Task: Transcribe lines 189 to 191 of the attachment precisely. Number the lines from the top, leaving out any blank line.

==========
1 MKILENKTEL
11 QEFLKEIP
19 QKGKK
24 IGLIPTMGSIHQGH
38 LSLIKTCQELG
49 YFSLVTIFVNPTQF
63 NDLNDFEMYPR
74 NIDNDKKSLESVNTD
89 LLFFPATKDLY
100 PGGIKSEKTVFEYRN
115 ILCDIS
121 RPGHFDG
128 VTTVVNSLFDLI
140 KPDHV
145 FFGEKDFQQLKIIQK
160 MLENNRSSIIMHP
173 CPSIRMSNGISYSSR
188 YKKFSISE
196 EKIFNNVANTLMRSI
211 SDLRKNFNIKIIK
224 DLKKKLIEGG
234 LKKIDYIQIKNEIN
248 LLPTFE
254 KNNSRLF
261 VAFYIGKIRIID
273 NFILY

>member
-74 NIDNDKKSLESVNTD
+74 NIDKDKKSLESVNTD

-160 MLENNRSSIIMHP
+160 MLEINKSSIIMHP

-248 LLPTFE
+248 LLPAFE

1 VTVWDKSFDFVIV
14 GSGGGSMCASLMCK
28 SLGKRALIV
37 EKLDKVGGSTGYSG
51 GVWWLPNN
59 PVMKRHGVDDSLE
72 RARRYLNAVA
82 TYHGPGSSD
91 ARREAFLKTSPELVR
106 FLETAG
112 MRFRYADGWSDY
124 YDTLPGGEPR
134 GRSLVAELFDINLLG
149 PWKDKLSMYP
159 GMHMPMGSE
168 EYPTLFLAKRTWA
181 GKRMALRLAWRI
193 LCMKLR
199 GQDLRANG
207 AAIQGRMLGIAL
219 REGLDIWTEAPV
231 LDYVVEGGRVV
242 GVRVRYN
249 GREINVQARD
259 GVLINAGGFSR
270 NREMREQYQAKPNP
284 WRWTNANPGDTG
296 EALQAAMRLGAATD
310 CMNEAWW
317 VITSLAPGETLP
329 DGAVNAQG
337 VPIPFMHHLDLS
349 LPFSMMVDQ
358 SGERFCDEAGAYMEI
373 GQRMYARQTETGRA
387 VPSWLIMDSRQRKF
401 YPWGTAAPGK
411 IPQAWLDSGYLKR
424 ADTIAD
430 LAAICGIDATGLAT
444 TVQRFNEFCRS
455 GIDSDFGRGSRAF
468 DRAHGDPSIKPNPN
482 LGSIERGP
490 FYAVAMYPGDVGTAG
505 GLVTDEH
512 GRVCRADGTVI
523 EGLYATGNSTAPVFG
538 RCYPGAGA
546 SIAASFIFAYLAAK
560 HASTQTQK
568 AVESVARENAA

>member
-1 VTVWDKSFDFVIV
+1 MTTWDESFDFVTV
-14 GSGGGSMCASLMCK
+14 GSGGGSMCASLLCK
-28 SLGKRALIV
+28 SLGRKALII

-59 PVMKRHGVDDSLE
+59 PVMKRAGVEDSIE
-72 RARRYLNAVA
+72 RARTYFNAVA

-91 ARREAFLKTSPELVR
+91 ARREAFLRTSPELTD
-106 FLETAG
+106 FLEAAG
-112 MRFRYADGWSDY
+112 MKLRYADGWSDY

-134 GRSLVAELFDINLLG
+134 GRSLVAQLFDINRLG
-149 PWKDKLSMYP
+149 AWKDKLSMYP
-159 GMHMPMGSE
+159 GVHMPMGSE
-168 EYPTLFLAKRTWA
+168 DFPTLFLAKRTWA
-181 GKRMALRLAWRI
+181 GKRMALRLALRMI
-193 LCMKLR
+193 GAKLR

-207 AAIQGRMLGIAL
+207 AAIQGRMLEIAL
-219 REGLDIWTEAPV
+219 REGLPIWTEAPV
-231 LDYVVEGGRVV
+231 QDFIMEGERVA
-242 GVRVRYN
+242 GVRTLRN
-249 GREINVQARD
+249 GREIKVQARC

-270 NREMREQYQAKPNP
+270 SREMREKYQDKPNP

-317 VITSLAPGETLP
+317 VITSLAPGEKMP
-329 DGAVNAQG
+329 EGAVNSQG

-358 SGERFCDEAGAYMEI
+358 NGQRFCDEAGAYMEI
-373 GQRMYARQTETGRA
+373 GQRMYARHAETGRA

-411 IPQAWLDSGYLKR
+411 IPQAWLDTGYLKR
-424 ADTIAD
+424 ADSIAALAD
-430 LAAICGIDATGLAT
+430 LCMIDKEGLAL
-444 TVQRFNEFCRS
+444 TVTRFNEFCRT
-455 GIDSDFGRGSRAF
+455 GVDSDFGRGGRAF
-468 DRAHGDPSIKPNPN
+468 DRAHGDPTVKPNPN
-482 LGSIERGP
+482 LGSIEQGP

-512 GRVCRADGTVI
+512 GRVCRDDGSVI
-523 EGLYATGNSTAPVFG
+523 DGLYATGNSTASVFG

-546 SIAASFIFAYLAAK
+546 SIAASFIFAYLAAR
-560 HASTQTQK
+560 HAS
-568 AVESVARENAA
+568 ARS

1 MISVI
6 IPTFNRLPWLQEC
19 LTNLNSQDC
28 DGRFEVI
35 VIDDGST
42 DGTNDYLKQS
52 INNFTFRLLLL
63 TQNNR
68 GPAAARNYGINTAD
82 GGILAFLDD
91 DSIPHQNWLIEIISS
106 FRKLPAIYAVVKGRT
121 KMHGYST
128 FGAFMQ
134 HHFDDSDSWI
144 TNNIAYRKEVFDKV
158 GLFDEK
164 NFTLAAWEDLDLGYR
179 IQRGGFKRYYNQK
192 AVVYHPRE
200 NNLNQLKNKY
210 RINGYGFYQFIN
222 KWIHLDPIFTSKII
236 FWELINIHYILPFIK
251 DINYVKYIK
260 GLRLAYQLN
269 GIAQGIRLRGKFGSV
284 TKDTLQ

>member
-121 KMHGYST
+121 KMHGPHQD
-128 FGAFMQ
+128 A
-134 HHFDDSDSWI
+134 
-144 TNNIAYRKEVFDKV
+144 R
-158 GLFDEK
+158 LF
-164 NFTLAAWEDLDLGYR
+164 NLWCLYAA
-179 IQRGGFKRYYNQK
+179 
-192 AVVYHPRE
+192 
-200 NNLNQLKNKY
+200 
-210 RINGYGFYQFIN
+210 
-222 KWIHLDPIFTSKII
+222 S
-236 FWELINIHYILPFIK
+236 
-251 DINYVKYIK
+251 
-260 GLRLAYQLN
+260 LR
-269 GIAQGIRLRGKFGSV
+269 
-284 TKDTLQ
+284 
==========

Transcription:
+121 KMHGPHQD
-128 FGAFMQ
+128 A